NATURAL IMMUNITY TO HIV
OXFORD- The discovery of a small group of Gambian women with
an apparent immunity to HIV infection could have large
implications for the development of an AIDS vaccine.
A group of researchers from England, Gambia and Japan
collaborated in the study of 20 female prostitutes in The
Gambia, West Africa, who were persistently free of signs of HIV
infection in spite of being exposed to the virus at least once
per week for as long as five years. The women rarely utilized
condoms with clients and had a high incidence of other sexually
transmitted diseases. Thirty-five percent of prostitutes in the
Gambia are HIV positive.
Immunological studies of the sera of the prostitutes showed that
the women were generating highly specific cytotoxic T-lymphocyte (CTL)
responses to both HIV-1 and HIV-2 peptides. The researchers were able
to exclude the possibility that the women had been exposed but had not
yet developed antibodies to HIV by using both culture and PCR
repeatedly over three month period.
The researchers had to resort to some fancy laboratory work
to detect the CTLs in the Gambian women. In HIV-infected
individuals, HIV specific CTLs can be detected by using the
patients own virus to stimulate CTLs in vitro. This would not
work in uninfected people. One approach would have been to use
exogenous samples of HIV to stimulate the CTLs in culture, but
this did not work, possibly because of damage to CD4 cells needed
to initiate the response. Ultimately, the HIV-specific CTLs were
detected utilizing peptide epitopes which are bound in MHC (major
histocompatability complex) molecules on the surface of infected
cells and presented tot the T-cell receptors of the CTL.
"The most probable explanation for the finding of
HIV-specific CTL, able to kill virus-infected cells, in
apparently uninfected but repeatedly HIV-exposed women is that
they have been immunized by exposure to HIV," notes Dr. Sarah
Rowland-Jones of the Molecular Immunology Group at Radcliffe
Hospital in Oxford.
These findings suggest that cytotoxic T-cell generation may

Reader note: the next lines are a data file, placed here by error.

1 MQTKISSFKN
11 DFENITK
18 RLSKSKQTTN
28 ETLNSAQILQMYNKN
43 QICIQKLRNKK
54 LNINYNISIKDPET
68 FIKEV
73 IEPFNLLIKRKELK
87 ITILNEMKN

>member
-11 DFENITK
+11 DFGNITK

be the most important element in creating protective immunity
against HIV. The observation of a naturally occurring protective
immunity to HIV provides a new rational for vaccine development.
This study emphasizes the importance of utilizing cytotoxic
T-lymphocyte induction in the design of AIDS vaccines, she
The most recent findings echo earlier reports of a group of
comparable women in Nairobi who were uninfected in spite of
constant HIV exposure. There have also been numerous reports of
HIV-free babies born of infected mothers. Also, researchers
reported on a sub-group of US men known to be exposed to HIV how
had shown no signs or symptoms of disease for as long as 15
A typical patient who is exposed to HIV goes through an
acute viremic stage, followed by a phase of potent immune
response during which the patient may do well for many years,
until the immune system gives way, the viremia predominates and
the patient progresses to AIDS.
Non-progressors, in contrast, do not suffer an acute phase
and retain CD4 cell counts above 500. So far, none of the US
sub-group, who have been followed for as long as 15 years, has
"These rare patients provide a ray of hope to researchers
and infected patients that it is possible to co-exist with HIV,"
said David Ho, M.D., Aaron Diamond AIDS Research Center, N.Y.,
who reported on the non-progressors at the Tenth International
Conference on AIDS in Yokohama.
The data on the Gambian women were reported by Rowland-Jones
et al., in Nature Medicine, v.1., n.1., 1/95.